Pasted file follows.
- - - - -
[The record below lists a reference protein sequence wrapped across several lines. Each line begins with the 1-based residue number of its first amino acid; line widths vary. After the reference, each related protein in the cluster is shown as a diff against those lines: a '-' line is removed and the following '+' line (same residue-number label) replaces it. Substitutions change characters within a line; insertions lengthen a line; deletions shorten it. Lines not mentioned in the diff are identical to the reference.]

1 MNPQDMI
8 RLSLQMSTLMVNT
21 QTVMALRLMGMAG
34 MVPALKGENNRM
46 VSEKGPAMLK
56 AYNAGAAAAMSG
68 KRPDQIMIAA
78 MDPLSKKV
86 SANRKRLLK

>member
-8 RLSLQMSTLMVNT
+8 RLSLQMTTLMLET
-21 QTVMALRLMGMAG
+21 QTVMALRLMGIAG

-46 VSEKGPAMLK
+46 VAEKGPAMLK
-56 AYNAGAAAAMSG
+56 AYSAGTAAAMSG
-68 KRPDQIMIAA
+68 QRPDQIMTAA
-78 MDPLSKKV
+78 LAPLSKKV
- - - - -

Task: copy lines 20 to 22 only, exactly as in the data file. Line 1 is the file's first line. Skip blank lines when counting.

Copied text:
-68 KRPDQIMIAA
+68 QRPDQIMTAA
-78 MDPLSKKV